Kids hate chores.
Parents don’t like doing them much either! I mean, we all want to just relax and do fun activities with our family and friends instead of sweating out and breaking our back scrubbing on the floor, right?
However, we choose to be responsible parents. And we want to raise responsible kids.
The problem is that chores are one of the major causes of disagreements.
Kids complain and whine, adults nag and shout, arguments break out until nothing gets done.
Most of the time, it feels like washing those dishes yourself would be much quicker than telling your kids to do them and be responsible.
But, you really shouldn’t.
Other than helping develop life skills like teamwork, cooperation, and responsibility, teaching your kid to do chores can also foster a sense of belonging, self-worth and preparing them to be self-sufficient.
Now, how do you reap these benefits without having to shout and nag every morning? Here are 8 effective ways that you implement!
8 Effective Ways to Motivate Kids to Do Chores
1. An Early Start
Probably the most important things that you can ensure your children do their chores, voluntarily, is to start them as early as possible— ideally at least 18 months old.
Psychologists revealed that kids naturally want to start helping at such age— picking up dropped items here or a little sweeping there.
However, this promising desire to pitch in and help their parents don’t have the chance to fully develop is that we think kids, in general, are unhelpfully helpful. Their “help” seems to make the chore take longer, often messing things up, leading the parents to just do it themselves and get it over with fast.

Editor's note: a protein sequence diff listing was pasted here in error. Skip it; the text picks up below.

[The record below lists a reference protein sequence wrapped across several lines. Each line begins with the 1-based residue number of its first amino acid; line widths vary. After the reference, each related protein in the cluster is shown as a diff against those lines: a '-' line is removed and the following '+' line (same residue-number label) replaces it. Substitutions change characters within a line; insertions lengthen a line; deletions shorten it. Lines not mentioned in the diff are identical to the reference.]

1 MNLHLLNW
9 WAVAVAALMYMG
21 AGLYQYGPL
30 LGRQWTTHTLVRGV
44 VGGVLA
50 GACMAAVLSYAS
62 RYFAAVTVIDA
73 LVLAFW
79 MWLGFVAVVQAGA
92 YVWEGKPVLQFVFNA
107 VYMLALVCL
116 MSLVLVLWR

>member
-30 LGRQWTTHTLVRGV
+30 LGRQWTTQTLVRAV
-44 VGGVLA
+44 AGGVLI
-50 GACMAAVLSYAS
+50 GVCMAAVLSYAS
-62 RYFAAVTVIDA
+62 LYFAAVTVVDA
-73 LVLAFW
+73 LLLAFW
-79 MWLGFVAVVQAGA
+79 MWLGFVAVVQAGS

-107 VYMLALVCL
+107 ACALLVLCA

Try to fight the urge to shoo your little one away as he starts to volunteer to help with chores. Yes, they can make a mess when sweeping the floor, but it is much easier to instill this habit when your kids are young.
As you start noticing that they wish to help, create an age-appropriate chores list. And as they get older, you can add more complex tasks. Here’s a good breakdown:
18 months – 3 years old
- Water flowers
- Help clean spills
- Help put away groceries
- Put clothes in the hamper
- Dust tables
- Help sort and load laundry
- Help unload dishwasher
- Pick up toys and books
4 – 5 Years Old
- Help with leaf raking
- Picking weeds
- Help setting and cleaning the table
- Help make the bed
- Help with simple tasks in meal prepping
6 – 7 Years Old
- Sort laundry
- Sweep garage
- Vacuum rooms
- Empty indoor trash cans
- Making their bed
- Putting the laundry
- Sweeping the floor
8 – 9 Years Old
- Taking the trash out
- Making simple meals and snacks
- Taking the pet for a walk
- Mopping the floor
- Cleaning the windows
10 Years and Older
- Cleaning the kitchen
- Helping mow the yard
- Changing bed sheets
- Making a complete meal
- Washing the dishes
- Cleaning their room
2. Removing Distractions
“Yes mom, I’ll do it later!” Then goes back to whatever he’s doing.
You probably heard and seen this one a gazillion times!
Well, if your kid is not doing his chores just because she is watching TV or playing his favorite video game, then you simply remove whatever is distracting them.
This more likely means turning off the electronics. And they do not come back until their chores are done.
After that, briefly talk to your kid about it. Ask them what they think is going on and what’s getting in their way of doing their assigned chores.
Then, motivate them to get their work done first so that they do what they really want to do. Appealing to your kid’s self-interest instead of just explaining the abstract concept of duty or responsibility is more often effective for kids.
3. Set a Cheerful and Positive Tone
Sometimes, it is quite difficult for parents to be patient with their kids, especially when helping around the house.
I mean, you’re already tired of all the things you’ve done in the few hours, then your kid just woke up and already scrolling through his phone instead of making his bed.
We ask nicely one time, the second time, but the third time is when we most often explode and nag.
However, it should not come to that. It makes a huge difference asking for help in a cheerful and positive tone.